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Posts by Shannon Simmons
Truck Farm is back! Last week DC Central Kitchen staff prepared the truck for its third year as a traveling, edible garden exhibit aimed at introducing the city’s youth to gardening and fresh, healthy foods. The bed of our Truck Farm is now growing carrots, snap peas, bush beans, lemon thyme, purple sage and about twenty other vegetables and herbs.
We’d like to thank our financial sponsors, the Aetna Foundation and the 15 Foundation, for making this work possible. More thanks to Old City Farm and Guild for donating seedlings for last week’s planting and Johnson Florist and Garden Center for donating supplies.
During this year’s growing season, we will be taking the Truck Farm to visit kids at the youth agencies, schools, and Healthy Corners stores that we serve, as well as city farmers markets. During each visit we’ll introduce kids to gardening and show them that it really is possible to grow your own food right here in the city. Each hands on session allows kids to touch, smell and even taste fresh veggies and herbs.
The Truck Farm is an important part of our wrap-around approach to ending childhood hunger. The program generates enthusiasm about eating fresh foods and increases participation in the healthy, scratch-cooked meals we deliver to ten DC schools in Ward 5, 7, and 8 by using lessons to generate enthusiasm about the fresh fruits and vegetables on their lunch trays.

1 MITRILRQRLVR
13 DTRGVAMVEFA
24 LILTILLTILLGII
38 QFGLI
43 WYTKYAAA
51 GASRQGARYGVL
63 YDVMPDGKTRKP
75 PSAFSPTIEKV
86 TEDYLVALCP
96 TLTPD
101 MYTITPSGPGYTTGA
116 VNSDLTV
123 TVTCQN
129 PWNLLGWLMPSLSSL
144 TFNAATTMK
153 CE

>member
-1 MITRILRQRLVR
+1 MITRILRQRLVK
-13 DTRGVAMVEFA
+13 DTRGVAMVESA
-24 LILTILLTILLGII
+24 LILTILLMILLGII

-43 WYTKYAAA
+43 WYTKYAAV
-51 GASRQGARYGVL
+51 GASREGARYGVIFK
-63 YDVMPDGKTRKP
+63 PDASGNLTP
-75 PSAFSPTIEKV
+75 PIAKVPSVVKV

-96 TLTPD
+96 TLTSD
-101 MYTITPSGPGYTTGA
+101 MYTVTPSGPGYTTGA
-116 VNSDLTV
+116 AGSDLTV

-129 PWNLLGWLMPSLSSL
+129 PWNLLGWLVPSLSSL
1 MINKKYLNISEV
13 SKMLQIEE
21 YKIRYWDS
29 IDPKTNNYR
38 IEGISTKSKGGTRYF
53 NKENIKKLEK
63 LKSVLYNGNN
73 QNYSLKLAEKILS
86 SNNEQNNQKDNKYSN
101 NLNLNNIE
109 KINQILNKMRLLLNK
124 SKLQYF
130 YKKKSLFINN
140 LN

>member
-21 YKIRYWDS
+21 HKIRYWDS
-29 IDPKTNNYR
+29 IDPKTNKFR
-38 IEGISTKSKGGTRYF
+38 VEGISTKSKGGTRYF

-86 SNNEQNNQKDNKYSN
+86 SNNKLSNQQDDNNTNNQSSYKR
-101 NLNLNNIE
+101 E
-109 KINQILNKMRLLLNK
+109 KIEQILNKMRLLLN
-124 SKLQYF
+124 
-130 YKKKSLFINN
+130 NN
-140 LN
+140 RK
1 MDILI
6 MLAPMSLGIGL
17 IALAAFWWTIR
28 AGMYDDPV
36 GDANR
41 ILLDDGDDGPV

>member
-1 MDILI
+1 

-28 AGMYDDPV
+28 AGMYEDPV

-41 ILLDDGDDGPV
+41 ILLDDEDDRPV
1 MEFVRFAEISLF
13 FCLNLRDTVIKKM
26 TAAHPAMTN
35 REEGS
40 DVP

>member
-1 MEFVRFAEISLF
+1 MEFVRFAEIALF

Make room in that kitchen, mom and dad. Pre-Kindergarten students at Walker Jones Education Campus are learning that you’re never too young to help cook a healthy meal. On Tuesday mornings, three and four year-old students will participate in hands-on cooking lessons in the Walker Jones Food Lab.
Starting in January 2013, DC Central Kitchen’s chefs Ed Kwitowski and Christina Brown along with Katie Nash, R.D., will teach weekly lessons to WJA students simple cooking and baking techniques. The team will use kid-friendly recipes featuring fresh fruits and vegetables in weekly lessons. In early January, students in the first class rolled up their sleeves and learned to make “Smashed Bean Burritos,” mashing beans and salsa in Ziploc bags to fill and bake burritos.
The lessons also give WJA an opportunity to extend its Food Lab, a classroom dedicated to teaching the basics of cooking and nutrition, to the younger students. The Food Lab incorporates the school’s urban farm into its curriculum to educate children about their food sources. Ultimately, DC Central Kitchen and Walker Jones are aiming to encourage students to try new foods and empower them to cook healthy meals in their kitchens at home.
Think back to when you were in school. Did you ever get to try grilled BBQ beef bulgogi? How about curried chick peas, cauliflower gratin, red cabbage coleslaw, roasted beets, whole wheat bread stuffing, or Asia- style Brussels slaw? Before DC Central Kitchen produced meals for DC Public Schools, many of the kids had never tried whole grain pasta or raw kale.
We’ve learned that cultivating adventurous eaters, ones who are willing to give anything an honest try, takes time, repeated exposure, and a little one-on-one attention. And when healthy food is prepared the right way, most kids will give it a try! Kids get really excited about trying a specially prepared sample in an individual cup served to them by one of our chefs!
When the kids learn about a new food they like, they often talk about it at home. They ask their parents to provide the same food they’re getting at school. But if they live far from an affordable grocery store, it’s often hard to make those healthy meals at home. This is why we’ve partnered with 30 DC corner stores to bring many of the fresh ingredients and healthy snacks to their neighborhoods.